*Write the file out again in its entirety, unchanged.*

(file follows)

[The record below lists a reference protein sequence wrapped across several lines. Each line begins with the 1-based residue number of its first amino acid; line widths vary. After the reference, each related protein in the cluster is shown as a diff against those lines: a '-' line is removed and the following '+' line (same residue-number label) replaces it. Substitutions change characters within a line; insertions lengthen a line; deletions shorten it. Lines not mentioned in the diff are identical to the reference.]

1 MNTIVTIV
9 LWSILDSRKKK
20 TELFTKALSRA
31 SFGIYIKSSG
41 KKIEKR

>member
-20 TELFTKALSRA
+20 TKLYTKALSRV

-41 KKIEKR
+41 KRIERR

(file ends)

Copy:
[The record below lists a reference protein sequence wrapped across several lines. Each line begins with the 1-based residue number of its first amino acid; line widths vary. After the reference, each related protein in the cluster is shown as a diff against those lines: a '-' line is removed and the following '+' line (same residue-number label) replaces it. Substitutions change characters within a line; insertions lengthen a line; deletions shorten it. Lines not mentioned in the diff are identical to the reference.]

1 MNTIVTIV
9 LWSILDSRKKK
20 TELFTKALSRA
31 SFGIYIKSSG
41 KKIEKR

>member
-20 TELFTKALSRA
+20 TKLYTKALSRV

-41 KKIEKR
+41 KRIERR